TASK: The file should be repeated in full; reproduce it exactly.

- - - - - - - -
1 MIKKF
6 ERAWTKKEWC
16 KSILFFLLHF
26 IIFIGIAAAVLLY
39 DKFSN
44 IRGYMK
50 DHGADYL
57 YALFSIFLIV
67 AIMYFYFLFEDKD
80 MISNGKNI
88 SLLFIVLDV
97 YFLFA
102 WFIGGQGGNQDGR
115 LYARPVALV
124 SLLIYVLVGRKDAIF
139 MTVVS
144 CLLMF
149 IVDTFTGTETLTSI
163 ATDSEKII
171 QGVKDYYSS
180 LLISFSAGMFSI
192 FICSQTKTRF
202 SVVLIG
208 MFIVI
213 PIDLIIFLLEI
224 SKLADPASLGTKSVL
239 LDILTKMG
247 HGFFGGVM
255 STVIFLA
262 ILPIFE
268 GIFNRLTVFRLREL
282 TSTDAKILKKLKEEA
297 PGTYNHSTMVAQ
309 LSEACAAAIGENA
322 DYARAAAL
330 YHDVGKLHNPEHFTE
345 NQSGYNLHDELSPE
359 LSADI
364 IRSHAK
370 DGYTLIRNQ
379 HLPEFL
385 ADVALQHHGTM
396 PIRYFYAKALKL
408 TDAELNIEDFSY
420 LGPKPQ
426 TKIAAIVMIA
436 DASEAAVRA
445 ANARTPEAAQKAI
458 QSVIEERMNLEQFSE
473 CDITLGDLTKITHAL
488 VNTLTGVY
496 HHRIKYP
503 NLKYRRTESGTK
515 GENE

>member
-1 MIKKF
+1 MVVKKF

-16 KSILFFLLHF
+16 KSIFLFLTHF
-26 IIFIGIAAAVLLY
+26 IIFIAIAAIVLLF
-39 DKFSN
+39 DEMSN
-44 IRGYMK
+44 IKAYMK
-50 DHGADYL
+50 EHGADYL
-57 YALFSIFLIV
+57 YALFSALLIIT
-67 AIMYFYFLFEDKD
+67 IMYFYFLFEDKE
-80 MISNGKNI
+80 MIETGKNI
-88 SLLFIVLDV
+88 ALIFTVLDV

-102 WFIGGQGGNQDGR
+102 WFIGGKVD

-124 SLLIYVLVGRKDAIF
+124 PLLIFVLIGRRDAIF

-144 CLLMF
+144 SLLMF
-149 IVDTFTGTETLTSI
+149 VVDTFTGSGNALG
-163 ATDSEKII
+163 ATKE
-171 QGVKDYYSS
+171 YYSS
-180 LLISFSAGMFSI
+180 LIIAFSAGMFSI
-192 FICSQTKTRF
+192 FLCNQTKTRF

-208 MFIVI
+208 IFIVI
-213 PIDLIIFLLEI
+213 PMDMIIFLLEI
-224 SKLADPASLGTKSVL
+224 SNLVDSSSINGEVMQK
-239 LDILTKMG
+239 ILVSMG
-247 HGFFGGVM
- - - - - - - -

1 MIKKF
6 ERAWTKKEWC
16 KSILFFLLHF
26 IIFIGIAAAVLLY
39 DKFSN
44 IRGYMK
50 DHGADYL
57 YALFSIFLIV
67 AIMYFYFLFEDKD
80 MISNGKNI
88 SLLFIVLDV
97 YFLFA
102 WFIGGQGGNQDGR
115 LYARPVALV
124 SLLIYVLVGRKDAIF
139 MTVVS
144 CLLMF
149 IVDTFTGTETLTSI
163 ATDSEKII
171 QGVKDYYSS
180 LLISFSAGMFSI
192 FICSQTKTRF
202 SVVLIG
208 MFIVI
213 PIDLIIFLLEI
224 SKLADPASLGTKSVL
239 LDILTKMG
247 HGFFGGVM
255 STVIFLA
262 ILPIFE
268 GIFNRLTVFRLREL
282 TSTDAKILKKLKEEA
297 PGTYNHSTMVAQ
309 LSEACAAAIGENA
322 DYARAAAL
330 YHDVGKLHNPEHFTE
345 NQSGYNLHDELSPE
359 LSADI
364 IRSHAK
370 DGYTLIRNQ
379 HLPEFL
385 ADVALQHHGTM
396 PIRYFYAKALKL
408 TDAELNIEDFSY
420 LGPKPQ
426 TKIAAIVMIA
436 DASEAAVRA
445 ANARTPEAAQKAI
458 QSVIEERMNLEQFSE
473 CDITLGDLTKITHAL
488 VNTLTGVY
496 HHRIKYP
503 NLKYRRTESGTK
515 GENE

>member
-1 MIKKF
+1 MVVKKF

-16 KSILFFLLHF
+16 KSIFLFLTHF
-26 IIFIGIAAAVLLY
+26 IIFIAIAAIVLLF
-39 DKFSN
+39 DEMSN
-44 IRGYMK
+44 IKAYMK
-50 DHGADYL
+50 EHGADYL
-57 YALFSIFLIV
+57 YALFSALLIIT
-67 AIMYFYFLFEDKD
+67 IMYFYFLFEDKE
-80 MISNGKNI
+80 MIETGKNI
-88 SLLFIVLDV
+88 ALIFTVLDV

-102 WFIGGQGGNQDGR
+102 WFIGGKVD

-124 SLLIYVLVGRKDAIF
+124 PLLIFVLIGRRDAIF

-144 CLLMF
+144 SLLMF
-149 IVDTFTGTETLTSI
+149 VVDTFTGSGNALG
-163 ATDSEKII
+163 ATKE
-171 QGVKDYYSS
+171 YYSS
-180 LLISFSAGMFSI
+180 LIIAFSAGMFSI
-192 FICSQTKTRF
+192 FLCNQTKTRF

-208 MFIVI
+208 IFIVI
-213 PIDLIIFLLEI
+213 PMDMIIFLLEI
-224 SKLADPASLGTKSVL
+224 SNLVDSSSINGEVMQK
-239 LDILTKMG
+239 ILVSMG
-247 HGFFGGVM